The Secret Way in Which Our Enemies Use Our Infrastructure

Every year I present a briefing to a select gathering of ambassadors, officials, and energy executives at Windsor Castle outside London.

These Windsor Energy Consultations take place under a royal charter granted by Queen Elizabeth II.

One of the great traditions of these meetings is a behind-closed-doors briefing for ambassadors from around the world, held in the castle dungeon and intended for frank and open exchanges.

During my 2015 briefing, I revealed a controversial, under-the-radar crisis in global energy infrastructure. Since then, things have only gotten worse…

It’s already feeding into a global wave of violence…

And now, at long last, it’s being taken seriously by the international community.

But it may well be too late…

The World’s Outdated Energy Infrastructure is Crumbling

Over the past several years I’ve talked about the accelerating energy infrastructure threat through a series of public presentations in North America and Europe (including at Windsor). There are two interrelated trends here, both moving in the wrong direction and each growing stronger more quickly than I had feared.

First, the world’s current system for producing or generating, transporting, and distributing energy is showing its age. The initial estimates for how fast this would be replaced, that I ran two years ago, were unfortunately too optimistic.

As of last week – and my most recent revisions – the situations is getting worse.

Almost 65% of all energy infrastructure, which underlies the vast majority of the world’s energy availability, is well beyond its useful life.

Some of it has already effectively collapsed.

And remember, that’s just looking at the current system, which leaves many places on the map with little to no power.

Which brings me to the second trend…

The World’s Population is Outgrowing Energy Investment

The growing global population is pushing up energy demand higher than just about anybody had anticipated.

So in addition to the crumbling of existing infrastructure, there is a quickly growing need for new infrastructure to be added.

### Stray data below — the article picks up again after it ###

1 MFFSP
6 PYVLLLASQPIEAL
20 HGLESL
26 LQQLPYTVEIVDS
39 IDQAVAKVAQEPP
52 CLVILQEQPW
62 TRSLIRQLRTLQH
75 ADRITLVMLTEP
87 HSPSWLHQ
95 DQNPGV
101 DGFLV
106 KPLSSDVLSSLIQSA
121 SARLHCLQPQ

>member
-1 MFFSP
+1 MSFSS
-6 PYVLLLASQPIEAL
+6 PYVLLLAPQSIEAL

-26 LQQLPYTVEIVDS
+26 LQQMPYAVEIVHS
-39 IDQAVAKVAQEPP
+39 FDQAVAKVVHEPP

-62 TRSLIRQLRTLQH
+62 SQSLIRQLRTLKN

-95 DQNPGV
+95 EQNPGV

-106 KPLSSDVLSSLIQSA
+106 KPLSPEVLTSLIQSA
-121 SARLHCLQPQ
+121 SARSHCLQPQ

The acute consequences of this are already surfacing, but will continue to get worse at least through 2035. Initially, the price tag for all of this was no less than $48 trillion over the next twenty years – or $53 trillion if the 2ºC climate change target in the EU’s “450 Scenario” is adopted.

But it’s now becoming clear that, extrapolating from current indicators, there will be a shortfall of some 40% in funding, according to estimates from the Paris-based International Energy Agency (IEA). As a consequence, the more environmentally-friendly EU approach with the $53 trillion is being pushed off the table.

Even that isn’t helping much.

As for the $48 trillion figure, at least $40 trillion is needed just to ensure the supply of energy. Less than $8 trillion would be available to introduce energy efficiency. Only about 45% could even address energy demand, and even then, the bulk of that would be to maintain present demand levels, not offset new ones arising from a growing global population.

These demand-side concerns also highlight another problem…

Energy Supply Isn’t Keeping Up

Despite the increase in population and demand, power production and generation are actually projected to decline without massive infusions of new capital.

While some of this money will be provided by governments, along with state-controlled and international energy companies, much of that will be of no benefit to large segments of the population.

In fact, the bulk of expected investment will be to prop up present production – that is, to put Band-Aids on declining supply. Well over 55% of all expenditures are in this category; a staggering 80-90% when it comes to crude oil and natural gas.

Even then, the total available investment will be constrained by national and corporate debt. Energy infrastructure may be essential, but it doesn’t provide a readily and directly obtainable return on investment. These investments provide a benefit over time, but are very costly up front.

And that brings me to the most dangerous ramification of the energy infrastructure crisis…

Underinvestment is Creating the Perfect Conditions for Terrorism

When I first presented this aspect at Windsor in 2015, it had an immediate and chilling impact on the distinguished audience.

Then, I shared my calculations according to which the infrastructure shortfall would leave billions of people across the globe without access to regular energy supplies. Some populations would progressively be cut off from energy altogether.

This would result in a rising portion of the world literally living in the dark.

From humanitarian and developmental standpoints, this is a calamity in itself.

But the effect for global security is, if possible, even worse. I told the ambassadors at Windsor this would be a prime recruitment environment for just about any terrorist group that came along.

Not a single ambassador assembled in the dungeon disagreed.

Dr. Moors presenting the Ambassadorial Briefing, the Dungeon, Windsor Castle

The situation is now causing even more concern. As the economic plight of an increasing portion of the world’s population becomes more desperate, a breeding ground is forming.

This may have been initiated by other factors, but the oncoming energy shortfall will accentuate it. The connection is now on the radar screen of international organizations.

In fact, the International Energy Agency (IEA) will hold an initial session on the link between terrorism and energy infrastructure at their Paris headquarters at the end of next week. Marina and I will be in “The City of Lights” at the time.

I’ll let you know exactly what happens, right here in Oil & Energy Investor.


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